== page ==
It’s not just Russian oligarchs – Prince Harry is suing the Mail on Sunday again, this time citing “serious damage to his reputation and substantial hurt, embarrassment and distress which is continuing” after anarticle inspired “a feeding frenzy of hostile comments” online. And journalist Chris Mullin was successful in challenging West Midlands Police’s demand that he reveal his sources relating to the Birmingham Six, after he discovered that they had framed six innocent men for the 1974 bombings and helped to wage a campaign that led to their release.
Ideology has no place in medicine, and other Peak Trans stories
Great Ormond Street Hospital cancelled an NHS conference for trainee psychiatrists after Mermaids and other trans activists, including a conference participant, protested that including gender-critical voices would make trans attendees feel “unsafe”. The Economist’s Helen Joyce, who was due to take part alongside some of the UK’s most senior gender identity experts, said that the no-platforming campaign was “outrageous”.
The Observer came out against the polarising of debate around gender identity, saying that “ideology has no place in medicine” and there was “a deplorable tendency by some to mislabel clinical concern about the affirmative model as transphobia”. Philosopher Kathleen Stock argued that the fiction of gender identity entailed a set of dangerous demands to ignore material reality; and FSU Advisory Council member Andrew Doyle described the obfuscation of questions surrounding biological sex as the gaslighting of the political class, concluding that “It isn’t a ‘gotcha’ to ask a politician to define terms such as ‘man’ and ‘woman’ – it is a means by which we can assess the honesty of the ruling class.” (We recently hosted a Speakeasy with Andrew Doyle that you can watch on YouTube.)
Labour MP Charlotte Nichols said that critics of transgender swimmer Lia Thomas should “frankly pipe down”, which Sharron Davies described as “disappointing of an MP supposedly representing females too”. Hadley Freeman suggested that American men complaining about gender-critical views on Mumsnet could turn their attention to “the crushing of US women’s access to abortion and the lack of maternity leave in the US” instead.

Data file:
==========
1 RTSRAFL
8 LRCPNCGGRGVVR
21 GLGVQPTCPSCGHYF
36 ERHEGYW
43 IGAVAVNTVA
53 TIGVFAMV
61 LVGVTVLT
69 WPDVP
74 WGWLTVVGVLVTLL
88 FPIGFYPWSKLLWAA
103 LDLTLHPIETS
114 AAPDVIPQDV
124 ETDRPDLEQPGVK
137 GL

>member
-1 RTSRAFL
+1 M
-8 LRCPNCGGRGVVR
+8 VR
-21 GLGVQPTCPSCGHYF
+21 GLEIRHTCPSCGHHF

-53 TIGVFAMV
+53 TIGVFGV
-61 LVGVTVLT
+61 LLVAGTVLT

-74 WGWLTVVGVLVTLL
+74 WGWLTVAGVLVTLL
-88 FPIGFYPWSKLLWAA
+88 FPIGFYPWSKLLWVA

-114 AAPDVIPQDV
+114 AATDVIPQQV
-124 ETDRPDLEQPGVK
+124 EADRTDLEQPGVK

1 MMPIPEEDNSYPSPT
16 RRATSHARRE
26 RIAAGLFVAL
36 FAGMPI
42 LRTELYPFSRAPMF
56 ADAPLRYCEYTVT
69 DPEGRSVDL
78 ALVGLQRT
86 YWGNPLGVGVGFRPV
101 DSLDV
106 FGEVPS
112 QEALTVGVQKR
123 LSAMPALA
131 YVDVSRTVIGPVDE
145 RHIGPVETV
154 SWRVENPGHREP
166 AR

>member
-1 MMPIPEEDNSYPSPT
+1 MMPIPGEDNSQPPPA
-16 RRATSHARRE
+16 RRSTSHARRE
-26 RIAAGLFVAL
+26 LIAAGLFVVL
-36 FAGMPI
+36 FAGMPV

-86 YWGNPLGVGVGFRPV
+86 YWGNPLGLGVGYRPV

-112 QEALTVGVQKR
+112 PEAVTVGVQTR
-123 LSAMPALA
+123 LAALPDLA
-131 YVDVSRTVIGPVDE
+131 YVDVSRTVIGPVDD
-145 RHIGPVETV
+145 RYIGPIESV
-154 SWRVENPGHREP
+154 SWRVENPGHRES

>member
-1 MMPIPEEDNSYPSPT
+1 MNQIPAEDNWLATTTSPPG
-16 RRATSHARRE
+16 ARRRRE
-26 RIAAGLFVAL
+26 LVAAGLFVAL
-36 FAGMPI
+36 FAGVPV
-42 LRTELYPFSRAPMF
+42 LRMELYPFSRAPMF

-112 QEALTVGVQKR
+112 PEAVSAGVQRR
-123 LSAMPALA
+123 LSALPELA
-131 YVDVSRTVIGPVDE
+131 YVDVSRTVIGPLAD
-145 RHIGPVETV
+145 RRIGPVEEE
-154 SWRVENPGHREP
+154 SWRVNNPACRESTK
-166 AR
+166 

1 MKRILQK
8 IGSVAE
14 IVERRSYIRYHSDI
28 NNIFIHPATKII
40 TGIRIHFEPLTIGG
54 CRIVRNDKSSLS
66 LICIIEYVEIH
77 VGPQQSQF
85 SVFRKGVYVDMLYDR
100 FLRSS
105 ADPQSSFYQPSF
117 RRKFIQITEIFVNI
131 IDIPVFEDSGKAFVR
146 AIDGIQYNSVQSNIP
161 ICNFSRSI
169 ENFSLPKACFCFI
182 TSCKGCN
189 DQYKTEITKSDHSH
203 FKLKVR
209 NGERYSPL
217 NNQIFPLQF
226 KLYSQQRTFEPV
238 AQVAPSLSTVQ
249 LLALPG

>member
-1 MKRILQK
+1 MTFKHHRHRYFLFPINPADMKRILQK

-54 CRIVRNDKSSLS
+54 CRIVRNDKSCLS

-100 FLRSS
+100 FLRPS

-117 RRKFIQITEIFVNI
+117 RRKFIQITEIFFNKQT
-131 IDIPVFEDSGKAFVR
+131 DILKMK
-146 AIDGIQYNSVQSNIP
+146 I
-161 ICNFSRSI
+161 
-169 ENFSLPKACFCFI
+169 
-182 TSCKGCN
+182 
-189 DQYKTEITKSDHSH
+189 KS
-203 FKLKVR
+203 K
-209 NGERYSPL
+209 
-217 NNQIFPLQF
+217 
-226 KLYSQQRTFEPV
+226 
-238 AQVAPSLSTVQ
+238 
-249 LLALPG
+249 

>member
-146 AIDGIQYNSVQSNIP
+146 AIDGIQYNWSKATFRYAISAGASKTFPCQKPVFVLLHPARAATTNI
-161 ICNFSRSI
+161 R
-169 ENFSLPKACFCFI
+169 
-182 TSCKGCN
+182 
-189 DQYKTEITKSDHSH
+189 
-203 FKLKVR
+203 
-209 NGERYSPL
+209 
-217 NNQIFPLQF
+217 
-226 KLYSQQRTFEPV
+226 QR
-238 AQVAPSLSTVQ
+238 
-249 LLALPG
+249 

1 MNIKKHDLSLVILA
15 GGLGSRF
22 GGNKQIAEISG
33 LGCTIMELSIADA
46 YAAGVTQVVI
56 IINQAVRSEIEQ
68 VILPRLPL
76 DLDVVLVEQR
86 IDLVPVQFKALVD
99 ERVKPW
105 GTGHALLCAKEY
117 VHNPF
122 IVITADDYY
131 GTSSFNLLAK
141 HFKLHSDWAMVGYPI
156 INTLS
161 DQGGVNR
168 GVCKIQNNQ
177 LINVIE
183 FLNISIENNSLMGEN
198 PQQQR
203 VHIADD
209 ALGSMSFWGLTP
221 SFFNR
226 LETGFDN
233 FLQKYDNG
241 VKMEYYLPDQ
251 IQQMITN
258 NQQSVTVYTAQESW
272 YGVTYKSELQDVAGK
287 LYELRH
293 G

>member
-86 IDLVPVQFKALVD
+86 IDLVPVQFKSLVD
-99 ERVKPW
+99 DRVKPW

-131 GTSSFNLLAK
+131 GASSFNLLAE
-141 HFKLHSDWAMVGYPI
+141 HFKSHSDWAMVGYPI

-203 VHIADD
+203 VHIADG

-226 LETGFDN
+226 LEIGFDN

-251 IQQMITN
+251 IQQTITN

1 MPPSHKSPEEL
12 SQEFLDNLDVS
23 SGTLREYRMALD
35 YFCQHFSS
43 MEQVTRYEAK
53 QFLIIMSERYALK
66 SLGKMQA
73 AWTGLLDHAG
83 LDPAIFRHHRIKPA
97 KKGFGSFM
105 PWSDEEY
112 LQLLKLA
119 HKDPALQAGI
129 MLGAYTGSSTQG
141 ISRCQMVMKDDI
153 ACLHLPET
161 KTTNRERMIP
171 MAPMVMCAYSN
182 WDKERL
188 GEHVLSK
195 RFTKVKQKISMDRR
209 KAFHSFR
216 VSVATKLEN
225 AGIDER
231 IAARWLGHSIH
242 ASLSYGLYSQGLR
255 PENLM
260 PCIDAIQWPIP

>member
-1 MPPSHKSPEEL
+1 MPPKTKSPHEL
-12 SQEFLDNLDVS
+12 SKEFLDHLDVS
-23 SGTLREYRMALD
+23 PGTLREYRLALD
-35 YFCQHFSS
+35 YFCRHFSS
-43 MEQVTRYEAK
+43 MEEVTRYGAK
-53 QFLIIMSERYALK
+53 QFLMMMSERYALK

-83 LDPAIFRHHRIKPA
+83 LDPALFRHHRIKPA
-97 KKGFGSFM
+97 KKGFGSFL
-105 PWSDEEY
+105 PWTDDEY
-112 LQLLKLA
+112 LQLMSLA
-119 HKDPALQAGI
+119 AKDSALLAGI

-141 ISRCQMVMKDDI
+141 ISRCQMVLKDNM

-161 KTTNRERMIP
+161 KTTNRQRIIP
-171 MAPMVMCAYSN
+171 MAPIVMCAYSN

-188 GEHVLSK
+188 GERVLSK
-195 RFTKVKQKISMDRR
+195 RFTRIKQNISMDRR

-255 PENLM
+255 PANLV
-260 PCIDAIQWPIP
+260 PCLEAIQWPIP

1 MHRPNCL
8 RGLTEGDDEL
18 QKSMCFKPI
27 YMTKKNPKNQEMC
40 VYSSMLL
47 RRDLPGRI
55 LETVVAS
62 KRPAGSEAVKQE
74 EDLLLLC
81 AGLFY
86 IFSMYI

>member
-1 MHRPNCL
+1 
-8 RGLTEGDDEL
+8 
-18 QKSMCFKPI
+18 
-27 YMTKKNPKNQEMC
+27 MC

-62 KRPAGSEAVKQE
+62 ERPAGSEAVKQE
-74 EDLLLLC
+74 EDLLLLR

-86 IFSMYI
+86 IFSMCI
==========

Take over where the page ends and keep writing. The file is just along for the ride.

In Scotland, taxpayers paid £150,000 for the SNP’s failed attempt to redefine the meaning of “women” in quotas for public sector boards.
Reminder: Battle of Ideas
FSU members in Northern Ireland and the Republic of Ireland may wish to attend a Battle of Ideas event in Belfast tomorrow (Saturday, 26 March) as part of the Imagine Belfast Festival. The day will include three panel discussions: “The Dangers of Online Safety”, “Can Culture Survive the Culture Wars?” and “Snowflakes or Revolutionaries? Free Speech on Campus”. (Click here to listen to a podcast of the event we co-hosted with the Academy of Ideas last week to launch Jacob Mchangama’s book Free Speech: A Global History From Socrates to Social Media. And Matt Ridley’s Online Drop-In with the Free Speech Champions on the origins of Covid, science and scepticism is available to view here.)
Dominic Frisby at Comedy Unleashed
Comedian Dominic Frisby is doing a full length show at Comedy Unleashed next week with his band the Gilets Jaunes. The Times says Dominic is “outstanding”; the Telegraph says he’s “excellent”; the Spectator says he’s “mercurially witty”; even the Guardian admits he “can be entertaining”. You can get tickets here.
Sharing the newsletter
As with all our work, this newsletter depends on the support of our members and donors, so if you’re not already a paying member please sign up today or encourage a friend to join, and help us turn the tide against cancel culture.
You can share our newsletters on social media with the buttons below to help us spread the word. If someone has shared this newsletter with you and you’d like to join the FSU, you can find our website here.